Thoughts from the Desk of Bob Repass…
October marks my three year anniversary of joining the NoteSchool, Colonial Funding Group and Colonial Capital Management family. The past year has once again been filled with exciting challenges as well as opportunities, as I look for ways to continue to improve and grow across all business lines.
In our continuous effort to enhance all three companies while maintaining a focus on our business strategy of Learn, Trade, Invest, I feel we have achieved key accomplishments that benefits all our clients.
In July we unveiled our new on-line trading platform NotesDirect. This has allowed us to streamline the loan sale process and increase trading activity. By the end of the year we will bring on trusted 3rd party sellers to increase the available inventory as well as invite non-NoteSchool members to participate on the buy-side of the platform.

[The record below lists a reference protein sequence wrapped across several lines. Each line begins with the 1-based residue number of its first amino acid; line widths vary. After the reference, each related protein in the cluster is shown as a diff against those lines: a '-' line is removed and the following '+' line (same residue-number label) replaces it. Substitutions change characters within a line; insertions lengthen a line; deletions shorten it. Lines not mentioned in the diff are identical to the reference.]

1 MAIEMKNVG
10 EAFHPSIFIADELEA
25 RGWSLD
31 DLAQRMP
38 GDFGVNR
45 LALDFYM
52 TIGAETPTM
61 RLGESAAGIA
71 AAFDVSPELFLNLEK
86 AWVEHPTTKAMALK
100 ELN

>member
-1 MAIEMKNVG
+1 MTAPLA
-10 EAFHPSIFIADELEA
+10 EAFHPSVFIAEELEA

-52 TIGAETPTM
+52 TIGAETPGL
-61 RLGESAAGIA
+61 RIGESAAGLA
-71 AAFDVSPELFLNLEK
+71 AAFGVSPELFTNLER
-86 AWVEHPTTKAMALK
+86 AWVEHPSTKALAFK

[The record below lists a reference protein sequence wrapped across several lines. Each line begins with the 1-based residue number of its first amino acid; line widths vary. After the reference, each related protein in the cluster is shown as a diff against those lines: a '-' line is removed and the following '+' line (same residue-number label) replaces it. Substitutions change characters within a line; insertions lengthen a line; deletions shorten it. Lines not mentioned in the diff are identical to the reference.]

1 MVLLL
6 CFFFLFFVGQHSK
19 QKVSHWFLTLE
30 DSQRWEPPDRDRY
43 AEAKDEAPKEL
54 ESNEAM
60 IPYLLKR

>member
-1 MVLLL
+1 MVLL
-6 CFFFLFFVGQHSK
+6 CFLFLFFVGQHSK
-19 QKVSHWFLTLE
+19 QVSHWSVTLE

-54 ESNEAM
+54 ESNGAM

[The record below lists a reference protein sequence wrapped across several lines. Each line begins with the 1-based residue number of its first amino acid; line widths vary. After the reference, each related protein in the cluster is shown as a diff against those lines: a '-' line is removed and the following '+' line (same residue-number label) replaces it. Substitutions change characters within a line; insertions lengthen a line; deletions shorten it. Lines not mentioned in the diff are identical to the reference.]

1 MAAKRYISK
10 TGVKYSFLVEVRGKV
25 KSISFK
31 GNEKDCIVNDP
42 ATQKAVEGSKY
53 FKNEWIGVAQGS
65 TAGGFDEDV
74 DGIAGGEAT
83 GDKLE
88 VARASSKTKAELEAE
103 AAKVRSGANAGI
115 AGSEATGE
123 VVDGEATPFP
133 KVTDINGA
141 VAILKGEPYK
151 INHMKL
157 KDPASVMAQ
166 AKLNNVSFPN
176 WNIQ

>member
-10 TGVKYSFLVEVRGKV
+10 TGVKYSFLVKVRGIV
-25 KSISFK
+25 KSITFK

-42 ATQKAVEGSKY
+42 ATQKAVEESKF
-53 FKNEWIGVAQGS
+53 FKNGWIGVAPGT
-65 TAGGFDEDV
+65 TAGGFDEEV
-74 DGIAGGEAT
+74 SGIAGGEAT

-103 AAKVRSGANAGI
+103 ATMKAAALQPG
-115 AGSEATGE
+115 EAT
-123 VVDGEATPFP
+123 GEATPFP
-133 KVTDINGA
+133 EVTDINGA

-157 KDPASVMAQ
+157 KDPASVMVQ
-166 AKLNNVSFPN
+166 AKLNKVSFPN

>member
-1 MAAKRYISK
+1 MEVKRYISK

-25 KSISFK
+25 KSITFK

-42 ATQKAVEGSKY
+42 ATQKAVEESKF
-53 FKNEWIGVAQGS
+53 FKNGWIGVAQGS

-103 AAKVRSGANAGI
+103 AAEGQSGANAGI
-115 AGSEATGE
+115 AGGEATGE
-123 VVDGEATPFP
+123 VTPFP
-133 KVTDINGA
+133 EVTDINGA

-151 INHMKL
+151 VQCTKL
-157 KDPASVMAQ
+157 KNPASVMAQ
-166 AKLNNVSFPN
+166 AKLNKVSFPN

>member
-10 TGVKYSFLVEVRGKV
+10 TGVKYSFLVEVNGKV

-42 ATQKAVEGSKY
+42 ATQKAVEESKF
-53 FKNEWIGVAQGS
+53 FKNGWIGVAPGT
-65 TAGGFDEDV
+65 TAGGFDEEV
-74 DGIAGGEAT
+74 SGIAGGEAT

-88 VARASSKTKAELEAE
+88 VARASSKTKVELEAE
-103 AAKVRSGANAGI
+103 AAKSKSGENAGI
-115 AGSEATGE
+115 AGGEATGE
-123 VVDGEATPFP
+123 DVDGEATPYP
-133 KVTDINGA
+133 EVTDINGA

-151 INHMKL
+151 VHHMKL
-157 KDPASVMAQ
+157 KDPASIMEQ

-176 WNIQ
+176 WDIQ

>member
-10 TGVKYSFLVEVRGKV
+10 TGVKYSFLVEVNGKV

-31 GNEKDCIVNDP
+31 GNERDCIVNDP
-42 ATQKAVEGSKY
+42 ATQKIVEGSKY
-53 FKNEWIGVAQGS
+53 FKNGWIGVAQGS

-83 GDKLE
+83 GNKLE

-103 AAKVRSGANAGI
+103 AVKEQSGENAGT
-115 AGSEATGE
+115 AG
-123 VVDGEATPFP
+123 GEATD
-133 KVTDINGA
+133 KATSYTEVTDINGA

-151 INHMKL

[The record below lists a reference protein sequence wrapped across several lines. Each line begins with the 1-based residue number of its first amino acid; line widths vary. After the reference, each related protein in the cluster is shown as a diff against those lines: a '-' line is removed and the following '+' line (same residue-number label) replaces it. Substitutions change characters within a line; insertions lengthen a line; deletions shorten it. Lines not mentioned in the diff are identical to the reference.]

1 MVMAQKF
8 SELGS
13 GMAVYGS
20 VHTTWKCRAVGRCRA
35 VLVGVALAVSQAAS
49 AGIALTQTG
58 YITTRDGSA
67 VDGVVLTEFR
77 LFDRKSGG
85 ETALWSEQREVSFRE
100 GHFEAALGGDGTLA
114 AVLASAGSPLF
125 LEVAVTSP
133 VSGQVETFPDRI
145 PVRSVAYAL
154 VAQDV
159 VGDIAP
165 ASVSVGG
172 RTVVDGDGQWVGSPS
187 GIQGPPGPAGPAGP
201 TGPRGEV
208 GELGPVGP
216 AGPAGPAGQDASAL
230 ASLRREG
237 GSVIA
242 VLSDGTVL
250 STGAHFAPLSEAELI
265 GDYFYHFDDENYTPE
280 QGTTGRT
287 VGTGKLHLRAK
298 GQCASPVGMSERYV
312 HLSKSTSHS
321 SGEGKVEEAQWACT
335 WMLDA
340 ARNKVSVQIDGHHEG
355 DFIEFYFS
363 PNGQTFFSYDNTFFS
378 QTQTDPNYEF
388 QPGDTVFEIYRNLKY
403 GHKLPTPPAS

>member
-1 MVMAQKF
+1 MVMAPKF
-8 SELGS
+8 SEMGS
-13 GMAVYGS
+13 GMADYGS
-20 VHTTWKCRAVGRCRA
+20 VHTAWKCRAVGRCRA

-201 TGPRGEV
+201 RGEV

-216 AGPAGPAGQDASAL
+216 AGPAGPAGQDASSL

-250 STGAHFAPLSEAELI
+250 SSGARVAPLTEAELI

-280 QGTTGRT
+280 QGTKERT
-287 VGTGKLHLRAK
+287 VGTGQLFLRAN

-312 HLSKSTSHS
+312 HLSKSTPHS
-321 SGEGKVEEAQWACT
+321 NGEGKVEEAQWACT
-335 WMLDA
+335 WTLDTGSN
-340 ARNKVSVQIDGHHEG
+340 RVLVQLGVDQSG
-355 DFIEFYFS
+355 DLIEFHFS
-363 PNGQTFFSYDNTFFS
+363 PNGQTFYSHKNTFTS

Our open-ended capital fund, Colonial Impact Fund-II continues to be a major player in the discounted and distressed note space and has now surpassed $15 million in assets under management.
This leads us to our 5th Annual Appreciation Event on November 3rd leading up to The NoteExpo taking place November 4th & 5th in Fort Worth. Our goal with this event is to bring the industry leaders together along with potential capital partners, sellers and investors while providing exclusive content, market-leading analytics and due diligence tools to help assess and monitor risk so that we can all maximize the rewards.
I hope you will plan on joining us next month.
The Trading Corner
Meet Me at the Clock
Earlier this year my wife Angie and I took a tour of San Francisco which included a walk through the St. Francis Hotel in Union Square in San Francisco. The St. Francis has been one of the most prestigious hotels in the country since 1904.